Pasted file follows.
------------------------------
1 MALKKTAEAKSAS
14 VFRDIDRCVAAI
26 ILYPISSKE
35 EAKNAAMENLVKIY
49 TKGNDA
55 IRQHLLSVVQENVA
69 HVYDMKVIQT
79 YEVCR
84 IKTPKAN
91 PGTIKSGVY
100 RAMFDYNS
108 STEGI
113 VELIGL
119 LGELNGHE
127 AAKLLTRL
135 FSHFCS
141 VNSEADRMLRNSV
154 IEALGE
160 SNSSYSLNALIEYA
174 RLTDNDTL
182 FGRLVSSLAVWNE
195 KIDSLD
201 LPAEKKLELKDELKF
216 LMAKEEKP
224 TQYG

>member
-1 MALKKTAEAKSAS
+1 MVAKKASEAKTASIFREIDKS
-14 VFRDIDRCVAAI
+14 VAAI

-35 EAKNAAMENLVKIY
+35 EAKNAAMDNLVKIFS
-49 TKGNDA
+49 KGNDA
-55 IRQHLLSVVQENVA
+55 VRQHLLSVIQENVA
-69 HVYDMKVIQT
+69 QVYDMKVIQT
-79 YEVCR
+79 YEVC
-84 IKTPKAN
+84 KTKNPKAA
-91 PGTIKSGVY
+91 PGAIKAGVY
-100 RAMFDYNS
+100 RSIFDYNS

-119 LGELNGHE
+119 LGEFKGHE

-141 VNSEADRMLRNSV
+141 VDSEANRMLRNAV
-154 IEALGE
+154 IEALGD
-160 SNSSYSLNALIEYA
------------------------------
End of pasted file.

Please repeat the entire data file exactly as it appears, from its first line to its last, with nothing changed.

1 MALKKTAEAKSAS
14 VFRDIDRCVAAI
26 ILYPISSKE
35 EAKNAAMENLVKIY
49 TKGNDA
55 IRQHLLSVVQENVA
69 HVYDMKVIQT
79 YEVCR
84 IKTPKAN
91 PGTIKSGVY
100 RAMFDYNS
108 STEGI
113 VELIGL
119 LGELNGHE
127 AAKLLTRL
135 FSHFCS
141 VNSEADRMLRNSV
154 IEALGE
160 SNSSYSLNALIEYA
174 RLTDNDTL
182 FGRLVSSLAVWNE
195 KIDSLD
201 LPAEKKLELKDELKF
216 LMAKEEKP
224 TQYG

>member
-1 MALKKTAEAKSAS
+1 MVAKKASEAKTASIFREIDKS
-14 VFRDIDRCVAAI
+14 VAAI

-35 EAKNAAMENLVKIY
+35 EAKNAAMDNLVKIFS
-49 TKGNDA
+49 KGNDA
-55 IRQHLLSVVQENVA
+55 VRQHLLSVIQENVA
-69 HVYDMKVIQT
+69 QVYDMKVIQT
-79 YEVCR
+79 YEVC
-84 IKTPKAN
+84 KTKNPKAA
-91 PGTIKSGVY
+91 PGAIKAGVY
-100 RAMFDYNS
+100 RSIFDYNS

-119 LGELNGHE
+119 LGEFKGHE

-141 VNSEADRMLRNSV
+141 VDSEANRMLRNAV
-154 IEALGE
+154 IEALGD
-160 SNSSYSLNALIEYA